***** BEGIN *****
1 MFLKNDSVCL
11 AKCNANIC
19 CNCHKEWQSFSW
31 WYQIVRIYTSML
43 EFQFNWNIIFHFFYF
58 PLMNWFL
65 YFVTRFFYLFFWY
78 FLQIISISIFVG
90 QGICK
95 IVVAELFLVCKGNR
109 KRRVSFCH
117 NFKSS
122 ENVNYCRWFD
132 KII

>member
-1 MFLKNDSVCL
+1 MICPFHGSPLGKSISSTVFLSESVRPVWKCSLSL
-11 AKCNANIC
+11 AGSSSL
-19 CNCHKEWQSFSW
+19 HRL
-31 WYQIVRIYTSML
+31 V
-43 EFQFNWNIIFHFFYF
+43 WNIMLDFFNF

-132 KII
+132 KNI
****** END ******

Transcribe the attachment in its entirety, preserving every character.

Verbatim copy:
1 MFLKNDSVCL
11 AKCNANIC
19 CNCHKEWQSFSW
31 WYQIVRIYTSML
43 EFQFNWNIIFHFFYF
58 PLMNWFL
65 YFVTRFFYLFFWY
78 FLQIISISIFVG
90 QGICK
95 IVVAELFLVCKGNR
109 KRRVSFCH
117 NFKSS
122 ENVNYCRWFD
132 KII

>member
-1 MFLKNDSVCL
+1 MICPFHGSPLGKSISSTVFLSESVRPVWKCSLSL
-11 AKCNANIC
+11 AGSSSL
-19 CNCHKEWQSFSW
+19 HRL
-31 WYQIVRIYTSML
+31 V
-43 EFQFNWNIIFHFFYF
+43 WNIMLDFFNF

-132 KII
+132 KNI